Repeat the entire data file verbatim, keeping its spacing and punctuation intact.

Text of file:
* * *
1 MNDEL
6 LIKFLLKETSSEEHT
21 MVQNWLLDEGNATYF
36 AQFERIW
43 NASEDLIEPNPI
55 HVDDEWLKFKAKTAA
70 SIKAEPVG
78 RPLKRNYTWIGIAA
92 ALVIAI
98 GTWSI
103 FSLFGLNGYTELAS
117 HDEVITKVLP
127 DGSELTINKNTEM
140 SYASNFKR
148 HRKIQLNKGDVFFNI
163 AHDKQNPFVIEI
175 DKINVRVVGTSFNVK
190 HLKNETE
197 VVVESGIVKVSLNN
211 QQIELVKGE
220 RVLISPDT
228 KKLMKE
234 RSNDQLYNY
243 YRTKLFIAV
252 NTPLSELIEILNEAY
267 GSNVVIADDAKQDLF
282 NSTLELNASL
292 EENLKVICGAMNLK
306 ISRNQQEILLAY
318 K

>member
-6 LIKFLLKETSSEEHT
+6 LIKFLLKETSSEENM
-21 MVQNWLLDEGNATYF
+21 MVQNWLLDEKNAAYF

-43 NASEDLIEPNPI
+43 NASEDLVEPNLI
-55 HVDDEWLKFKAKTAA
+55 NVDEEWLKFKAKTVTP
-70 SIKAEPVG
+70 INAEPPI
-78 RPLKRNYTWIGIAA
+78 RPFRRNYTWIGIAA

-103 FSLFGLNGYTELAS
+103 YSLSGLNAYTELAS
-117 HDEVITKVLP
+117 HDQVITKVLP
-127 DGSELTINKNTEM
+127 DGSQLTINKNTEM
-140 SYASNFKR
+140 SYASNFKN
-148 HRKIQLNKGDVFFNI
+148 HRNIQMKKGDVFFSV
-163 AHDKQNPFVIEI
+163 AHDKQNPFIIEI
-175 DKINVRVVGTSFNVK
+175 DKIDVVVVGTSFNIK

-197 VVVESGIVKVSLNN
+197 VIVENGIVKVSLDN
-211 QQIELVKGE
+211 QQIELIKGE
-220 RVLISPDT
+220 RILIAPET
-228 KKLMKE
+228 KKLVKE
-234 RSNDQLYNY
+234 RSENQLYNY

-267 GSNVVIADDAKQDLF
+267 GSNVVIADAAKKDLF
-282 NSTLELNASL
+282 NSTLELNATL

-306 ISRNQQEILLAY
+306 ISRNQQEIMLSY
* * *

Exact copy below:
1 MNDEL
6 LIKFLLKETSSEEHT
21 MVQNWLLDEGNATYF
36 AQFERIW
43 NASEDLIEPNPI
55 HVDDEWLKFKAKTAA
70 SIKAEPVG
78 RPLKRNYTWIGIAA
92 ALVIAI
98 GTWSI
103 FSLFGLNGYTELAS
117 HDEVITKVLP
127 DGSELTINKNTEM
140 SYASNFKR
148 HRKIQLNKGDVFFNI
163 AHDKQNPFVIEI
175 DKINVRVVGTSFNVK
190 HLKNETE
197 VVVESGIVKVSLNN
211 QQIELVKGE
220 RVLISPDT
228 KKLMKE
234 RSNDQLYNY
243 YRTKLFIAV
252 NTPLSELIEILNEAY
267 GSNVVIADDAKQDLF
282 NSTLELNASL
292 EENLKVICGAMNLK
306 ISRNQQEILLAY
318 K

>member
-6 LIKFLLKETSSEEHT
+6 LIKFLLKETSSEENM
-21 MVQNWLLDEGNATYF
+21 MVQNWLLDEKNAAYF

-43 NASEDLIEPNPI
+43 NASEDLVEPNLI
-55 HVDDEWLKFKAKTAA
+55 NVDEEWLKFKAKTVTP
-70 SIKAEPVG
+70 INAEPPI
-78 RPLKRNYTWIGIAA
+78 RPFRRNYTWIGIAA

-103 FSLFGLNGYTELAS
+103 YSLSGLNAYTELAS
-117 HDEVITKVLP
+117 HDQVITKVLP
-127 DGSELTINKNTEM
+127 DGSQLTINKNTEM
-140 SYASNFKR
+140 SYASNFKN
-148 HRKIQLNKGDVFFNI
+148 HRNIQMKKGDVFFSV
-163 AHDKQNPFVIEI
+163 AHDKQNPFIIEI
-175 DKINVRVVGTSFNVK
+175 DKIDVVVVGTSFNIK

-197 VVVESGIVKVSLNN
+197 VIVENGIVKVSLDN
-211 QQIELVKGE
+211 QQIELIKGE
-220 RVLISPDT
+220 RILIAPET
-228 KKLMKE
+228 KKLVKE
-234 RSNDQLYNY
+234 RSENQLYNY

-267 GSNVVIADDAKQDLF
+267 GSNVVIADAAKKDLF
-282 NSTLELNASL
+282 NSTLELNATL

-306 ISRNQQEILLAY
+306 ISRNQQEIMLSY